'There are only facts, i.e., occurrences in space and time.'--John Anderson, 'Empiricism,' Australasian Journal of Psychology and Philosophy, December 1927, p 14.
‘Let us now praise famous men …’, in this case the Scottish-born Australian philosopher and controversialist John Anderson, who was Challis Professor of Philosophy at the University of Sydney from 1927 to 1958 (and thereafter Emeritus Professor of Philosophy until his death in Sydney’s Royal North Shore Hospital in 1962). Anderson, regarded by many as the ‘patron saint’ of the Sydney Push, founded the school or branch of empirical philosophy known as ‘Sydney realism’ (and also known as ‘Andersonian realism’ as well as 'situational realism'). It is a school of philosophy that has had a huge impact on my own life and thinking.
John Anderson was an intellectual giant of a man the likes of which we may never see again. On July 3, 2012 I was very pleased to be able to attend a symposium held in Sydney in Anderson’s honour and memory. Speakers at the mini-conference---convened by the ‘Sydney Realists’ group---included the esteemed philosopher Emeritus Professor David Armstrong (who, in my view, was Australia's greatest philosopher), the talented and dedicated Dr Mark Weblin (former John Anderson Research Fellow at the University of Sydney), and the equally gifted and scholarly 'Andersonian' psychologist Dr Terry McMullen. Since then I have presented a couple of papers of my own on Andersonianism at the Sydney Realists group.
Sadly, I never met Professor John Anderson. I knew his son Alexander (Sandy), but only slightly. Sandy was also a philosopher---Andersonian, of course. He and his late father lived in my street in Turramurra on Sydney’s North Shore. Anyway, for most of my ‘thinking’ life I have been an Andersonian. Although in recent times I have moved away from a number of different aspects of his systematic philosophy I still adhere to the central thrust of that philosophy, and when I teach law and other disciplines at tertiary institutions I use Anderson’s ideas on the nature of reality---and the importance of critical thinking---to explain to students the nature of ‘facts’ ... for, as Anderson taught, nothing, absolutely nothing, is superior to facts!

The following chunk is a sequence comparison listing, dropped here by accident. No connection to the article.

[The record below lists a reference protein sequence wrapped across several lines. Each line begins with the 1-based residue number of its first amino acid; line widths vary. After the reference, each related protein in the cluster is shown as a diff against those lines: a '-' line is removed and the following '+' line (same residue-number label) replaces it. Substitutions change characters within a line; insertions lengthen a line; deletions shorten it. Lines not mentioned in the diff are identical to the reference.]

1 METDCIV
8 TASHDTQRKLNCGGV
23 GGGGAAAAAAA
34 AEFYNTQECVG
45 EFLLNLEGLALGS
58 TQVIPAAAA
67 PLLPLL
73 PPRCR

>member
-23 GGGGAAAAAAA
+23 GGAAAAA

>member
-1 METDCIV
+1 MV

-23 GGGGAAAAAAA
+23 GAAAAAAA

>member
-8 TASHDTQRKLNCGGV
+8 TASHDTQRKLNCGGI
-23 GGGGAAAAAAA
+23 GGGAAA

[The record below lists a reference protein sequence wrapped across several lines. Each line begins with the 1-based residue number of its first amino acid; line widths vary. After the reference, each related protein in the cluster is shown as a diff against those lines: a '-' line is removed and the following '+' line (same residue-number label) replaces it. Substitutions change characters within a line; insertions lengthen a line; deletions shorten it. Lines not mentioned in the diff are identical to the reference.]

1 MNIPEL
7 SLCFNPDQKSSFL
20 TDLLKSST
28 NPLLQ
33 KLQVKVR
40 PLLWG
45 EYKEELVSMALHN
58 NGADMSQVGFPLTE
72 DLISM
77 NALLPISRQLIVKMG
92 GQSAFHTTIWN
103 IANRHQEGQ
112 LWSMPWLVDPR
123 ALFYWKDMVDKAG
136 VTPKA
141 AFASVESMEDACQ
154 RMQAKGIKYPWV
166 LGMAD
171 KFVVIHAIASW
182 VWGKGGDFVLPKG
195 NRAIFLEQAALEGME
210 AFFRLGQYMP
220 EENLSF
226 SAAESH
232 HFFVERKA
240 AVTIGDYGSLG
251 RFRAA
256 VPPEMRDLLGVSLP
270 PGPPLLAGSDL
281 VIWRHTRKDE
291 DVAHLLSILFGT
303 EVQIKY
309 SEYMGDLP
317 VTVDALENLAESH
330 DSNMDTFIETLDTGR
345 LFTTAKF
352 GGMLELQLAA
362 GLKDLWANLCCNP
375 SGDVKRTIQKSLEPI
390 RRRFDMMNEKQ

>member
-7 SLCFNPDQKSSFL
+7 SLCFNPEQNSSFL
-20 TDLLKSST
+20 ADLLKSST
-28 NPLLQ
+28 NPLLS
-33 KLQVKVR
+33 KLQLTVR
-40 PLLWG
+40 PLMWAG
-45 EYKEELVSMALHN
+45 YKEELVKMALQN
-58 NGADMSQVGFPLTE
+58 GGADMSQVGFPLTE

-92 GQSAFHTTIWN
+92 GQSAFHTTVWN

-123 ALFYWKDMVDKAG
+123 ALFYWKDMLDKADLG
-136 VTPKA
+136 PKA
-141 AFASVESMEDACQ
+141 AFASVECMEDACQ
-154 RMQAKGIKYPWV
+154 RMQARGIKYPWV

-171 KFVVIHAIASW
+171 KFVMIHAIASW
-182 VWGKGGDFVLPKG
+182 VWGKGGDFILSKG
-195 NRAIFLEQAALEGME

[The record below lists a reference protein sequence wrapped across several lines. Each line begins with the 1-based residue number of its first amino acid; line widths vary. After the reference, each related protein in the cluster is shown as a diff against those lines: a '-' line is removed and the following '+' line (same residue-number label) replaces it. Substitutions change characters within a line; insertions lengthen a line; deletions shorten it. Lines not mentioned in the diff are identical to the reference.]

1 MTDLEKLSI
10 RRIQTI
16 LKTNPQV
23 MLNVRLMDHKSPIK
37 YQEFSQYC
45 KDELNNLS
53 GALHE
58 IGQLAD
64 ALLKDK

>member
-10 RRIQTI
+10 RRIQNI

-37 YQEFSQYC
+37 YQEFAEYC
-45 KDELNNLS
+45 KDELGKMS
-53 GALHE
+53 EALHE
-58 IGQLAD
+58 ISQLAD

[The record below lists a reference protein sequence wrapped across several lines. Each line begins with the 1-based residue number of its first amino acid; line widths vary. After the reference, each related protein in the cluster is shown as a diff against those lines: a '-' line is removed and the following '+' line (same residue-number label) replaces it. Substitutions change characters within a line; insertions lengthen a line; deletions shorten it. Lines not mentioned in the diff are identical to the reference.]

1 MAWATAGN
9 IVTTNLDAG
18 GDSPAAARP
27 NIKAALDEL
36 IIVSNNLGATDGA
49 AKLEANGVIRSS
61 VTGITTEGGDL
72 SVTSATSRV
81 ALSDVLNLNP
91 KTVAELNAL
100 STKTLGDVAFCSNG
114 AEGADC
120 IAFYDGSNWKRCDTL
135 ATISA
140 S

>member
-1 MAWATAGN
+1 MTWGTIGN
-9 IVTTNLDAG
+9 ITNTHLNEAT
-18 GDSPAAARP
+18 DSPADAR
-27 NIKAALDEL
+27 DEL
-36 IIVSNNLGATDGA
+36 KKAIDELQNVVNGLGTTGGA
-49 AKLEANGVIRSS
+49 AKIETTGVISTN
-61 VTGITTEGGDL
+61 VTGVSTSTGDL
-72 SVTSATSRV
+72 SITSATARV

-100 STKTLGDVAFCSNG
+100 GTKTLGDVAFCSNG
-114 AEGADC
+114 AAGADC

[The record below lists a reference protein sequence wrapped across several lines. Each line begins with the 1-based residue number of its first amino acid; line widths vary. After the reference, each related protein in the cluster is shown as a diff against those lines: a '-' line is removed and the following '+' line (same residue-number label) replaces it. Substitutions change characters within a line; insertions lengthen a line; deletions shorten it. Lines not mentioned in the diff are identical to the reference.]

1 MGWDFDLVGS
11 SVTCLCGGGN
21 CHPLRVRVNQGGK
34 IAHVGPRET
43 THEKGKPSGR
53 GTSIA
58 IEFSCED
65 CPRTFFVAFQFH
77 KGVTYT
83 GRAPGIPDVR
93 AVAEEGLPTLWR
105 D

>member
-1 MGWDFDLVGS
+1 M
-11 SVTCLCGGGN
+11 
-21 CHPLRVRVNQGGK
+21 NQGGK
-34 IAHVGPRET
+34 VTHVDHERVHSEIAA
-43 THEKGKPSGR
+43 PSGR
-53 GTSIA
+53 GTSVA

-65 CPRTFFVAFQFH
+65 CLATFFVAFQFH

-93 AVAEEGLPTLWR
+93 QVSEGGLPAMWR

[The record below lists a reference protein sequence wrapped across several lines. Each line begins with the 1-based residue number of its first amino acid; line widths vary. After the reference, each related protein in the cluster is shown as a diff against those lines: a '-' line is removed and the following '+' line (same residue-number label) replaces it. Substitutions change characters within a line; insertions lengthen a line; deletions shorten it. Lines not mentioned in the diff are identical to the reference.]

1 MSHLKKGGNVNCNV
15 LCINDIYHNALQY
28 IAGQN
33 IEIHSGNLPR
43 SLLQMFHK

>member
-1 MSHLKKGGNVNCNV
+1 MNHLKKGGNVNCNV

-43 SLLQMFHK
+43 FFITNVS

The central thrust of Professor Anderson’s otherwise complex realist philosophy is quite simple ... there is only one way of being, and one order or level of reality, that of occurrence ... that is, ordinary things occurring in space and time (or ‘spacetime’, as some would say today) ... that is, facts. Having said that, Anderson nevertheless saw all things as being 'irreducibly complex,' that is, he asserted that there is no a priori limit to the number of true things that one might---and can---say about any given state of affairs, and the relationships between that state of affairs and any one or more other states of affairs. Be that as it may, any notion of there being different---for example, so-called ‘higher’ and ‘lower’---orders or levels of reality or truth was, Anderson pointed out, ‘contrary to the very nature and possibility of discourse.’ Such thinking (if that be the right word for it) was, according to Anderson, ‘unspeakable’---indeed, meaningless. Anderson referred to this as the ‘problem of commensurability.’ If, for example, there were different orders or levels of reality, how could there ever be ‘connections’ between them, or any way---let alone a single or uniform way---of speaking about them?